times in its development, and includes protection against disease.
"Collostrum is absolutely necessary for the development of the
newborn," Dr. Bergman says. No bottle formula could ever achieve what
is needed for the optimal growth of the developing baby.
When the present model of new-born infant care evolved we were members
of a hunter/gatherer culture. The baby was kept strapped to the mother
while she worked and the baby was able to feed whenever it needed to.
For untold thousands of generations this was how new-borns were
nurtured. Evolution requires time to adapt to changes in the
environment. Yet, in only three generations much of the industrialized
world has changed from "breast to bottle”, and from the baby’s natural
habitat - the mother’s body, to a foreign habitat – a crib or
incubator. This is especially traumatic to the baby. Dr. Bergman quotes
Pediatrician Betsy Lozoff who has written that these recent changes in
how newborns are treated, may be beyond the limits of adaptability for
the baby, and for the mother-baby relationship (creating short term and
long term problems).
The original paradigm or model which evolved was the skin-to-skin
approach in nurturing. In our culture, with two family members
employed, unfortunately, the present model is leaning more to the use
of the incubator, the bottle and formula.
This is why such an educational approach which Bergman is emphasizing
with KMC may be imperatively and critically necessary at this time. It
is much better to prevent neurosis than treat it.
Dr. Bergman ends the video with these words: "If I could say it as
simply as possible, from a child's point of view, I can define Kangaroo
Baby Care as:
Perhaps it is not coincidental that many of our
regressive re-livings of infancy contain those exact petitions to our
mothers. These always tearful and desperate pleadings for what we
needed are familiar to those in primal therapy. When added to our birth
and intrauterine traumas, this trio of unmet needs, contains the kernel
of the origin of humankind's discontents.
by Pat Torngren
This is the
tape I have been waiting for years! Like so many other people in Primal
Therapy, I have spent years recovering from my traumatic birth;
followed by many hours of "routine" separation from my mother
(abandonment trauma). On top of that I was made to lie alone in a crib,
night and day, except for "five minutes on each side" breastfeeding
every four hours during the day, for the first months of life. A friend
of mine, also working through similar baby trauma, described it as his
"Heaven or Hell Syndrome." (I am alone and in hell. Mommy comes and
holds and feeds me and I am in heaven. Mommy goes away again and I am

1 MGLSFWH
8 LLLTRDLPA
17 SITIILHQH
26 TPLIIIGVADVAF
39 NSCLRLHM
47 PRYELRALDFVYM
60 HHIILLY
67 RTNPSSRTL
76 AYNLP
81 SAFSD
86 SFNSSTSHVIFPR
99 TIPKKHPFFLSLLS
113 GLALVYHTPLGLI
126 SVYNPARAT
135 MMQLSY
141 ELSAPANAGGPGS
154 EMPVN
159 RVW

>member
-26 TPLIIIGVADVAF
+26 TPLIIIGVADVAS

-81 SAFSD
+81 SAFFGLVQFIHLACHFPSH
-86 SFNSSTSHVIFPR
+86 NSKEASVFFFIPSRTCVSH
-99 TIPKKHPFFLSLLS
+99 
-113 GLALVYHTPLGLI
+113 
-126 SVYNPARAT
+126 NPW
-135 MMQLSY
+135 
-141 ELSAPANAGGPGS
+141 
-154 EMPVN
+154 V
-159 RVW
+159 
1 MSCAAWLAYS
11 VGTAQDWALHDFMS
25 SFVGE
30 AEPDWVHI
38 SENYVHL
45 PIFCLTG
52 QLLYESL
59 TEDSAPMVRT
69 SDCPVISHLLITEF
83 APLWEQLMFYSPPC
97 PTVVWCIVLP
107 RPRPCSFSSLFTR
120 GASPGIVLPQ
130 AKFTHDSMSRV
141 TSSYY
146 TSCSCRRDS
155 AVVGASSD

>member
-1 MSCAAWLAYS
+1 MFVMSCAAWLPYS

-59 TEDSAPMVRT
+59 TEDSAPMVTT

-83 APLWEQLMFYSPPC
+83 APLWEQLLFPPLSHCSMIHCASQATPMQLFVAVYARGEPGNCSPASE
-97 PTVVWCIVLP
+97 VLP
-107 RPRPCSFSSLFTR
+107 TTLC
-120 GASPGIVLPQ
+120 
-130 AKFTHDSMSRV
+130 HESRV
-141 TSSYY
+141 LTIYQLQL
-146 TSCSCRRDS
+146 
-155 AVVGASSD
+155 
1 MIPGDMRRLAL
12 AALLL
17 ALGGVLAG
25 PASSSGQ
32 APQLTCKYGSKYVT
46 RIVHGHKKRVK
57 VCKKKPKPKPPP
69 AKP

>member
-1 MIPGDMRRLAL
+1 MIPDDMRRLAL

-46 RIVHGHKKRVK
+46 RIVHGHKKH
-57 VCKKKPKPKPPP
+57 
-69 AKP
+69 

in hell once more.)
In the 1970s when many of us began reliving these traumas in Primal
Therapy, we were dismissed as cranks. We were told that there was no
way that nweborn babies could feel this way, and that a baby's
place was in the newborn nursery, while a new mother needed to be alone
to get her sleep after the hard work of labour. Yet those of us who
were spending hours curled up in the foetal position, crying like
newborns, and feeling that if someone didn't come and love us soon, we
wanted to die; knew that this belief was wrong.
It always puzzled me as to how we were going to convince people that
what we were experiencing was real. Arthur Janov was studying patients
undergoing these primals, while connected to monitors measuring vital
signs. He found huge changes in heart-rate, blood pressure, core-body
temperature, and brainwave patterns before, during and after these
It struck me then, that if we went through these measurable changes
decades after undergoing the traumas, surely babies must show some
measurable signs of stress to indicate the trauma that they were
undergoing. But what were they, and how were they to be measured in
such a way that health-care professionals could be convinced of the
need to change the way babies were being treated?
Now, at last we have the tape to hopefully convince the professionals!
Dr. Bergman, who previously worked at a mission hospital in Zimbabwe,
where there were no incubators or other technical apparatus, has been
studying Kangaroo Mother Care (KMC) for more than 12 years. The only
resources that they had in the mission hospital were mothers, and here
they found that placed on their mother's chest, premature babies who
would have died in our modern hospital incubators, survived and even
On the tape Dr Bergman brings together not only his own observations
and theory, but also a summary of much of the related research that has
been done in this respect over the last decade or more.
The tape has impact in two areas - live filming of mothers and babies;
and charts and diagrams showing the adverse effects on heart-rate,
breathing, oxygenation and body temperature when separating babies from
their rightful habitat - skin to skin on the mother's chest. Dr.
Bergman also cites studies that have found that when a mother and baby
are separated, the baby experiences an outpouring of stress hormones
that can reach dangerous levels - sufficient to cause brain damage in
Seeing the live footage is moving. I was entranced to watch a newborn
baby placed on its mother's body; arching it's back, pushing with its
feet and finally finding it's own way to the mother's breast using
smell, and successfully latching on and nursing. Of great interest was